It is a great pity that the government seems to have decided to put the core dispute of Kashmir on the backburner. There is no dearth of indications to prove the point, though, to keep up appearances, it continues, off and on, to underline the urgency of its solution. Even today’s newspapers contain several reports that either lament the government’s indifference to the cause, or point to its eagerness to overlook New Delhi’s refusal even to talk about the Kashmir issue and build relations with it that would, in the long run, damage the prospects of its solution. The revelation of Indian Trade Minister Anand Sharma that India and Pakistan have allowed their entrepreneurs to make investment in each other’s countries is a case in point. Such an arrangement would make for the normalisation of relations that India has been so keenly seeking in an attempt to create a climate in which the dispute loses relevance. The ice in the relations has been broken and the Indian Foreign Minister is also visiting Pakistan soon.

Under the circumstances, it would be hard to challenge the view of former Amir of Jama’at-i-Islami Qazi Hussain Ahmad, who speaking at the two-day “Kashmir: the Right of Self-Determination Conference” accused the rulers on Friday of treating the dispute as cumbersome baggage of the past and making overtures of peace to India. One would not question the wish to establish peaceful relations with India as such since peace alone could pave the way for Pakistan, or for that matter, India to break the barrier of poverty and backwardness. But the question is: would peace, with the Kashmiris suffering in the brutal bondage of India, hold for long? The answer is quite obvious. Durable peace in the subcontinent can only be possible when the dispute has been justly settled, in accordance with the aspirations of the people of Kashmir and that would call for the holding of a free and fair plebiscite under UN auspices, as stipulated in the relevant UN Security Council resolutions. It should not be forgotten that the people of Pakistan have religious, cultural and, indeed, familial bonds with the people of Kashmir and should the Kashmiris’ agonising struggle fail to produce the desired outcome it would be idle to expect the Pakistanis to have friendly feelings towards India. President of Azad Jammu and Kashmir Sardar Attique Ahmad Khan bemoaned that President Zardari did not care to even mention the dispute in his address to the joint session of Parliament. Besides, the warning of leader of the United Jihad Council Syed Salahuddin that the neglect of the Kashmir cause would bring war within Pakistan itself must not be ignored by the seekers of peace.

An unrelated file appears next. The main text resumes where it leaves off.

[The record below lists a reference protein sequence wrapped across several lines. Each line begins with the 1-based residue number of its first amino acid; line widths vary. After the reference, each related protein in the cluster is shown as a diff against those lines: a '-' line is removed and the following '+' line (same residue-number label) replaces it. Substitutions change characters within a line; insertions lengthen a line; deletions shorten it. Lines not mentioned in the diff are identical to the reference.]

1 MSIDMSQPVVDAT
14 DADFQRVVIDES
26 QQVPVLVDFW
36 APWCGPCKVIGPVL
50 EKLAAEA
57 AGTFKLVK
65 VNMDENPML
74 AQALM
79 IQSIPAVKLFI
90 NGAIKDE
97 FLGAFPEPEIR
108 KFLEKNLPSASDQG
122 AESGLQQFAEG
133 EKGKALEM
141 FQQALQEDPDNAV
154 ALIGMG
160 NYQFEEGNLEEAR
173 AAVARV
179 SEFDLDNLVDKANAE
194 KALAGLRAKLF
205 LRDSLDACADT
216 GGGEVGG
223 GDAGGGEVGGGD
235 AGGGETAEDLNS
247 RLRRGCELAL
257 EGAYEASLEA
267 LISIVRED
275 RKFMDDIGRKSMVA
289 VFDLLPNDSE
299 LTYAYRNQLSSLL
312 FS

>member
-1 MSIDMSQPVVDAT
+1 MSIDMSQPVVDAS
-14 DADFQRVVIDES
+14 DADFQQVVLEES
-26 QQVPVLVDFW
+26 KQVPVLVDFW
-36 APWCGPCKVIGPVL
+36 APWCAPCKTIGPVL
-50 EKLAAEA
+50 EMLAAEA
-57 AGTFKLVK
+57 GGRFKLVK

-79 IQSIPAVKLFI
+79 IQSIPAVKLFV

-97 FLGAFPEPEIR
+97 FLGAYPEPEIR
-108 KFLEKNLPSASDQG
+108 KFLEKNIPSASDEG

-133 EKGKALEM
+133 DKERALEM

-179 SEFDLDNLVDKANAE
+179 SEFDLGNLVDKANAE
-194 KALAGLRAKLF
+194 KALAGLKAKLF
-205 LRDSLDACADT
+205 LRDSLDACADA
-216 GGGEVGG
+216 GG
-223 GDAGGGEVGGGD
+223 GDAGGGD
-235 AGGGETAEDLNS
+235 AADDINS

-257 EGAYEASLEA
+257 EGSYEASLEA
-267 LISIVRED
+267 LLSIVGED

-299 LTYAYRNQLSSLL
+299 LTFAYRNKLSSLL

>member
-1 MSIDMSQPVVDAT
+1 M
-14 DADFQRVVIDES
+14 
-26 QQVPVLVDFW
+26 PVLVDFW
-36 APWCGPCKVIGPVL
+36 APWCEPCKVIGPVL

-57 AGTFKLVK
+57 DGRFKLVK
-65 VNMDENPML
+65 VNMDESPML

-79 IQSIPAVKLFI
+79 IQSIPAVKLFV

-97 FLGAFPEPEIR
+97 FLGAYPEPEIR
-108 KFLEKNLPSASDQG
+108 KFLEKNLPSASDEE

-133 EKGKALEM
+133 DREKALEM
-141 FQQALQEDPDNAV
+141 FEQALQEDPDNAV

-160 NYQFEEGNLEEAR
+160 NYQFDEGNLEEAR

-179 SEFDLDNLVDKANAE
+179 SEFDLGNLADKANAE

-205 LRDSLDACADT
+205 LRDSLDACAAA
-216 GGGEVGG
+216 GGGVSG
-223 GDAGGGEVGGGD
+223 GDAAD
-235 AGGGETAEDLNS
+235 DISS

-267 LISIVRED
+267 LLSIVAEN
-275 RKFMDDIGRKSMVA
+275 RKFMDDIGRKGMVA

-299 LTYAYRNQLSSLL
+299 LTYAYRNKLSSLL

Kashmir has another dimension, equally important as the above logic. From it flows the water that irrigates our fields, feeds our industry and meets our domestic needs. And India has left no one in doubt about its intention to turn us into a vast barren land by diverting our share of water.